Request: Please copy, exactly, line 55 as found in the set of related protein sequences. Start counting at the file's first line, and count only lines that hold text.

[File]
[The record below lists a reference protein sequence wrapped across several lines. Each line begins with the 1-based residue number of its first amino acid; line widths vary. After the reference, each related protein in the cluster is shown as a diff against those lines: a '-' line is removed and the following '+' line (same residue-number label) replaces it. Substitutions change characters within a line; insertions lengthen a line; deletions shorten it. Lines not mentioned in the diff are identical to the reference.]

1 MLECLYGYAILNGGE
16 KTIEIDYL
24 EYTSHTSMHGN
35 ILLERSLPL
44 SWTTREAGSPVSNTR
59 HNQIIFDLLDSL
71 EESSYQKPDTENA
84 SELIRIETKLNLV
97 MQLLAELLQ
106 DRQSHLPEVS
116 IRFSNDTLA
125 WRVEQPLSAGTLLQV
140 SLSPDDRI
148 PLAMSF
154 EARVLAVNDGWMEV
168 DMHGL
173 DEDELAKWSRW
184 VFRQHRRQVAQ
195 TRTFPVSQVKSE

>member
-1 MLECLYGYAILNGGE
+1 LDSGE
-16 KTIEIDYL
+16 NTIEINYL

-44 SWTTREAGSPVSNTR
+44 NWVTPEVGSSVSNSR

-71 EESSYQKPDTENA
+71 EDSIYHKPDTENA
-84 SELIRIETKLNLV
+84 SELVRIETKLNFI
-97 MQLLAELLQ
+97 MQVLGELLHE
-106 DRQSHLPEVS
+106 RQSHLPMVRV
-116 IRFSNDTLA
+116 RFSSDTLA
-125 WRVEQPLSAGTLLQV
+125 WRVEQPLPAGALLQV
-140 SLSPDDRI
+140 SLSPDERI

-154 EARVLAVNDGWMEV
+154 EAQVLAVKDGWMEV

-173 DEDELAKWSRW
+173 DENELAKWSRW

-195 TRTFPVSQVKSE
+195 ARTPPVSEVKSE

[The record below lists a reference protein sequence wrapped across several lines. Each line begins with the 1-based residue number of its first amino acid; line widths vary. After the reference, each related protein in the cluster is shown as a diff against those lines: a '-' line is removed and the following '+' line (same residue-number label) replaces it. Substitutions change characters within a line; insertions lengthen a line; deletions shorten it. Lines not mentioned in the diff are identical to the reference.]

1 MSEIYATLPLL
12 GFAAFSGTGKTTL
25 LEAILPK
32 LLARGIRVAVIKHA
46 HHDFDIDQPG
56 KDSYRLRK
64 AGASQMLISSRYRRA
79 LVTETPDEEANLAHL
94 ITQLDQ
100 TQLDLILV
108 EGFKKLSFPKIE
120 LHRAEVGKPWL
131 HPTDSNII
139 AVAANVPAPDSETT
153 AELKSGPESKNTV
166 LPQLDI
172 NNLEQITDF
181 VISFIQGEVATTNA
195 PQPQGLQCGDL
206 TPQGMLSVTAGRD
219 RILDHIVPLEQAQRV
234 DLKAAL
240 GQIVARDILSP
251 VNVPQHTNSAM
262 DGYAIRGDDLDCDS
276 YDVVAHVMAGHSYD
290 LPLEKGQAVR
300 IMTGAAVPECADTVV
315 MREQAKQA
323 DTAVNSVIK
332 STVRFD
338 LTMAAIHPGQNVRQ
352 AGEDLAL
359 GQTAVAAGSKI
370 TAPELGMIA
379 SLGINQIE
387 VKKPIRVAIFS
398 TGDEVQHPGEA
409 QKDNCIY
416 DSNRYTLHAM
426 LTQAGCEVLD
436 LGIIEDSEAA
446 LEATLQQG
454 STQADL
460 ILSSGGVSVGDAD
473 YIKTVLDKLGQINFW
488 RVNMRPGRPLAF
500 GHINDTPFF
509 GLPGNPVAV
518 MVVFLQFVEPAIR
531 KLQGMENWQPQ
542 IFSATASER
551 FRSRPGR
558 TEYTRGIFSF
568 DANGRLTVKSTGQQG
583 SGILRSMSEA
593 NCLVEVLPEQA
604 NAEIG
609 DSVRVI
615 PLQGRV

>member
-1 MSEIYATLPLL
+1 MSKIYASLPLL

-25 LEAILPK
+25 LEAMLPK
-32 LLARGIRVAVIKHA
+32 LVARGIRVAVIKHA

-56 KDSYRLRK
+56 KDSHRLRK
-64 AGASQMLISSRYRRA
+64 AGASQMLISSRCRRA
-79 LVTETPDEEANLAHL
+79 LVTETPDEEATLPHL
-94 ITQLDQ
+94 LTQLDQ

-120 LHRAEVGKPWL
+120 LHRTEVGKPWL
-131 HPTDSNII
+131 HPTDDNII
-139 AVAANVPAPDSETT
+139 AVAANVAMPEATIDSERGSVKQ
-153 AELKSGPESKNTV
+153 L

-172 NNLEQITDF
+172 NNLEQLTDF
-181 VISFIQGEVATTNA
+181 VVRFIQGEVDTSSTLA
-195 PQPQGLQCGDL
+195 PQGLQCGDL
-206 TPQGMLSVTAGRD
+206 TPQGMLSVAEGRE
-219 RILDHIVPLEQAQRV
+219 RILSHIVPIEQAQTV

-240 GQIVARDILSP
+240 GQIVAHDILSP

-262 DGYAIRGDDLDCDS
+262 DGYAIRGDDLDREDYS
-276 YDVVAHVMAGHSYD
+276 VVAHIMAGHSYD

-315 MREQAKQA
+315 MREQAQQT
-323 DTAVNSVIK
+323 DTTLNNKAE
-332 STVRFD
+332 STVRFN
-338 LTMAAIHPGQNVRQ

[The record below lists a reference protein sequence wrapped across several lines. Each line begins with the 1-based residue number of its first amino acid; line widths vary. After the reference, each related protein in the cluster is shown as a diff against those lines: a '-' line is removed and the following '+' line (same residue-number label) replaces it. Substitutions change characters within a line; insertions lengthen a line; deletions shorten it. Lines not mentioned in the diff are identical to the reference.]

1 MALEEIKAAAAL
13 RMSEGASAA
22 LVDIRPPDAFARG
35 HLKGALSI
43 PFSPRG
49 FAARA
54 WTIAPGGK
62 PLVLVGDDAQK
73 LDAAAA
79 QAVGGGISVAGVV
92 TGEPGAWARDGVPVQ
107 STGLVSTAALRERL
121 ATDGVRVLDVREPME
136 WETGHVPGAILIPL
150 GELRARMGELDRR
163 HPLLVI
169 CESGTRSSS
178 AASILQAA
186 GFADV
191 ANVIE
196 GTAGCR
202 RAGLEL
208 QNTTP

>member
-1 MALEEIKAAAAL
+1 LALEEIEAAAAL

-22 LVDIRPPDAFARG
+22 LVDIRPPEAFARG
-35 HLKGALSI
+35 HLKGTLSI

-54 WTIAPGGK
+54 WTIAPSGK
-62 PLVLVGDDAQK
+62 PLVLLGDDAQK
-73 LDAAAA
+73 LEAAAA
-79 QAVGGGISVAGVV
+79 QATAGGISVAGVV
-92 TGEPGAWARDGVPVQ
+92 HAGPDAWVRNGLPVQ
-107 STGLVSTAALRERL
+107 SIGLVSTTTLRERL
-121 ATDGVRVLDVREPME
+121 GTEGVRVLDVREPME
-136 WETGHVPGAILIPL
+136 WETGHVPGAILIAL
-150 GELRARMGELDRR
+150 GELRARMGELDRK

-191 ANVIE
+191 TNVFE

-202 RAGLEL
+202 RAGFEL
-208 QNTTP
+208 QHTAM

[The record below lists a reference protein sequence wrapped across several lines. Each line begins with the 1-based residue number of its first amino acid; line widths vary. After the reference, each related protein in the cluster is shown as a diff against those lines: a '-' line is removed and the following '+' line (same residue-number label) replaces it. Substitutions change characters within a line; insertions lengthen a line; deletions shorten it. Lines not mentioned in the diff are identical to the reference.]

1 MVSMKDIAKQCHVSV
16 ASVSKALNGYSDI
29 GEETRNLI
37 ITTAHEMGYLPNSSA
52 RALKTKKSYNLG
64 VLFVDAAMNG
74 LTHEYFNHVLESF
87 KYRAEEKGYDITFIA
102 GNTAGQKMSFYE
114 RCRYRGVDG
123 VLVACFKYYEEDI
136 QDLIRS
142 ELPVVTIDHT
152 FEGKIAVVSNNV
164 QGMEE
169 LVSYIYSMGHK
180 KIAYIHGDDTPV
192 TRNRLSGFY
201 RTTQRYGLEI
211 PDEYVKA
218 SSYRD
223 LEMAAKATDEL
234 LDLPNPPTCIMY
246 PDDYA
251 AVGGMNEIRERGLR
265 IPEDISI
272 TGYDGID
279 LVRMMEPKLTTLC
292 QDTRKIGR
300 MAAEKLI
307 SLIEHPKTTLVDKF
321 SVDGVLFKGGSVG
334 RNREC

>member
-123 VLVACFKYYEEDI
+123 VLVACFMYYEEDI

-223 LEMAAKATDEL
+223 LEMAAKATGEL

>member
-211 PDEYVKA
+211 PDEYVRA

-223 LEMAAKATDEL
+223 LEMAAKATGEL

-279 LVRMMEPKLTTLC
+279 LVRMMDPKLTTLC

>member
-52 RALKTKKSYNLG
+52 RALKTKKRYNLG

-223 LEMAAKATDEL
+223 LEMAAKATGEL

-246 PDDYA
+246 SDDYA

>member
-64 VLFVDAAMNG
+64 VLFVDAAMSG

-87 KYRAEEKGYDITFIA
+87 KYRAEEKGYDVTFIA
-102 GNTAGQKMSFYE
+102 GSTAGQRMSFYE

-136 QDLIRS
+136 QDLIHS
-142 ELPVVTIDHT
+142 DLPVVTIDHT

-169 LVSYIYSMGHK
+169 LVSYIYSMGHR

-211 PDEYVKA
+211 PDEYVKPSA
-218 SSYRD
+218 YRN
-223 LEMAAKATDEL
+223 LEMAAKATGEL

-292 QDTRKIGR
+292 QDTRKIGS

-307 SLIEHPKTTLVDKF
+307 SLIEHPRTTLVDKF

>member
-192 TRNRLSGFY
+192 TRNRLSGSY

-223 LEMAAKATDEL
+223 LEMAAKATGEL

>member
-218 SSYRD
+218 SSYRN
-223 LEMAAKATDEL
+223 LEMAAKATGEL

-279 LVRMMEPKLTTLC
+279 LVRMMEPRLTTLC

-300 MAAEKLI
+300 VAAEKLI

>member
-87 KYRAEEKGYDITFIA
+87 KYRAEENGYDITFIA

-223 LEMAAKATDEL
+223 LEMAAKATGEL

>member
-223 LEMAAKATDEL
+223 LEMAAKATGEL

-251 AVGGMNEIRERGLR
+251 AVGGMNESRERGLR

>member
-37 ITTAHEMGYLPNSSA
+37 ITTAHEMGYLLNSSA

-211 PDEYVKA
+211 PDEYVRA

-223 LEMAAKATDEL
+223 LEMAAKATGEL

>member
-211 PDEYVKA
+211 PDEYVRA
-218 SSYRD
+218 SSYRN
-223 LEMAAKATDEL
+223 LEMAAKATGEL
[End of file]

64 AGASQMLISSRYRRA